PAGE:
Taken on Mount Baker

Taken on Mount Baker

      Right after my MS diagnosis I started seeing ads in the newspaper, as well as getting a constant stream of mailers from the NMSS, about programs for either new drugs that were coming on the market or new ways to deal with the effects of Multiple Sclerosis at some of the nicer restaurants around town. And until recently I just ignored these ads and flyers just figuring that it was too much of a bother to attend because I always thought that I had something better to do. And now, I have to admit, that was a huge mistake on my part.

     It wasn’t until recently, when I decided to change medications because I’m sick of the constant injections that I decided to go to one of these presentations given by one of the drug companies. I’m not going to mention the drug here because I wasn’t that impressed with the findings of the drug itself, which in itself is a big deal, but I was impressed by how much information was given into new research that we are reading about almost as it’s happening on studies being released on the internet.

     Why this surprised me, was because I have had several conversations with whatever Neurologist I was seeing at the time, only to have my questions answered with something along these lines, I hadn’t heard of that, or I’ll have to go look that up and get back to you. It seems that there is quite a difference between a regular Neurologist and a nurse or Doctor that specializes in the treatment of just Multiple Sclerosis. And this is probably not much of a revelation to many of you that have been doing battle with this disease for decades but it was a new awakening for me.

     I have now been to a couple of programs where speakers are actually able to answer, or at least give an educated guess, to my questions without the blank stare that I have encountered in the past from those individuals that I thought would know. And I encourage anyone who is making the same mistake that I have been making for the last fifteen years to go and attend a few of these programs as it is very enlightening and offers more hope for a future free from MS then you might imagine. Even if you are satisfied with the medication that you are currently taking you still should attend these programs.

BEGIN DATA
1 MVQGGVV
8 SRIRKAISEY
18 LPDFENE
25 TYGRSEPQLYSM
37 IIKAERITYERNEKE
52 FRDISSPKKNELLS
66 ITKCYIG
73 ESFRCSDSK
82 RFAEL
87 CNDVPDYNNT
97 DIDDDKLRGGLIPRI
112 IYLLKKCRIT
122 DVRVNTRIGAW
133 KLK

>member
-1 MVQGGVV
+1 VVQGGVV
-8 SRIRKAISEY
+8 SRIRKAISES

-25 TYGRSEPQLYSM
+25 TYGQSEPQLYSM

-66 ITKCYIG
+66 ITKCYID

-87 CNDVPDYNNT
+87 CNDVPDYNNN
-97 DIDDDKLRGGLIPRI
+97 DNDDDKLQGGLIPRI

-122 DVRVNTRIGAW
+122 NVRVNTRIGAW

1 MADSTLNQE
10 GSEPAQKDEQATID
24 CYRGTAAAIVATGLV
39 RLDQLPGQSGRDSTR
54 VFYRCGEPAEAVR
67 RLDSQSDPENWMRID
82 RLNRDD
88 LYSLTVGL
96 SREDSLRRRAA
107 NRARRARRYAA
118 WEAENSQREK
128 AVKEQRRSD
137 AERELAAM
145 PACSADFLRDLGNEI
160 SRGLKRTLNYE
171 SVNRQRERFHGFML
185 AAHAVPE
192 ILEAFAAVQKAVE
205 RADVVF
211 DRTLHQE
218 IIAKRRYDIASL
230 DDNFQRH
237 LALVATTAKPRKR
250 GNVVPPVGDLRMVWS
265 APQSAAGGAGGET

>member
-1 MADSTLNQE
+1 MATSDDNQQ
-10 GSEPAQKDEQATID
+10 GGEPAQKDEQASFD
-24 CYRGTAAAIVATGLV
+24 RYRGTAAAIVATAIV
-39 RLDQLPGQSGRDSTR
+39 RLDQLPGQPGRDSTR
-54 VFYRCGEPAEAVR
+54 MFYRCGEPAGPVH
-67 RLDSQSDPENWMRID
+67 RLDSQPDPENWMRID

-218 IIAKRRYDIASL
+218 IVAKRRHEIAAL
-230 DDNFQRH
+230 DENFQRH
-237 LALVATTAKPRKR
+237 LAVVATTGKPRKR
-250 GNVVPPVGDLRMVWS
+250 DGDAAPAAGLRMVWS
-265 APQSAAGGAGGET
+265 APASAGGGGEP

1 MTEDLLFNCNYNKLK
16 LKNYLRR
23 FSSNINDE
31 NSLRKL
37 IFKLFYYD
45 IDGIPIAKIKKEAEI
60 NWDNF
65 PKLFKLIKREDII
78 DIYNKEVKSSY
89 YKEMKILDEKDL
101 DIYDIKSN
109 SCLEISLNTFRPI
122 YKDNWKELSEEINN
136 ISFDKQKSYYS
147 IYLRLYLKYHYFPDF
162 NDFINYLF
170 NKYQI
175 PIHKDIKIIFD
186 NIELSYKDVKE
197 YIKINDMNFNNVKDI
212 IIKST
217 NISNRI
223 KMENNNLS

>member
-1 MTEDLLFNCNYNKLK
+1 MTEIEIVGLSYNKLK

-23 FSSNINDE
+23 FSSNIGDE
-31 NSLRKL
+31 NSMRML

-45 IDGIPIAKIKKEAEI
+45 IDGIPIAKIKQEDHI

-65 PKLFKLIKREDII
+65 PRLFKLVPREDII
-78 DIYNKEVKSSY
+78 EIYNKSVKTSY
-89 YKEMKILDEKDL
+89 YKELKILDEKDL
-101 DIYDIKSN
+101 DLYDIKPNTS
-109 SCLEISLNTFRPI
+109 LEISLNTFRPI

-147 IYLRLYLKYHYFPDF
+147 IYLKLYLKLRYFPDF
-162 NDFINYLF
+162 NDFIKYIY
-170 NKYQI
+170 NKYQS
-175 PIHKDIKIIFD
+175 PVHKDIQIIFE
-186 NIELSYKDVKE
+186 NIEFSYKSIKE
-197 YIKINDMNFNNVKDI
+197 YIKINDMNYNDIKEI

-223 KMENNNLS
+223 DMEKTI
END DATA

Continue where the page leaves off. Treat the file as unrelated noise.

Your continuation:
And besides, how can you turn down a free dinner or lunch at a nice restaurant that you probably can’t afford anyway. And yes, it’s also nice to talk to other people who understand and know exactly how you feel when it comes to dealing with this disease and all of the diverse challenges that come along with it!

     Don’t be like I was, get up, get out, and go!


Bill Walker


  1. Martin Matko

    Many know and feel that Multiple Sclerosis is a mechanical issue that cannot be solely rectified by drug, treatment, or therapy !

  2. Shanna Kinser

    I met my MS specialist by attending an EMD Serono sponsored luncheon. Margaret Burnett, M.D., who directs both the Rancho de Los Amigos Rehab Hospital MS Center and the Keck Hospital of USC MS Center became my specialist shortly after I met her at a local event. I have to travel over four hours round trip to see her, but it is well worth it. With multiple sclerosis research and treatment so rapidly evolving, I think it is a mistake for anyone with a definite diagnosis to go without at least one consultation with an MS specialist. These are the people who are actually conducting the trials in a number of areas, including stem cell therapy. In fact, USC has a dedicated stem cell research and treatment program, dedicated specifically to neurological disorders. You can’t get access to comprehensive care from a private practice general neurologist who treats a broad patient population. Food for thought.

    1. msandbeyond Post author

      Thank you Shanna for your thoughts. I have seen both Neurologists well as Doctors of Neurology who specialize in MS. And I agree that everyone should do as you have stated!


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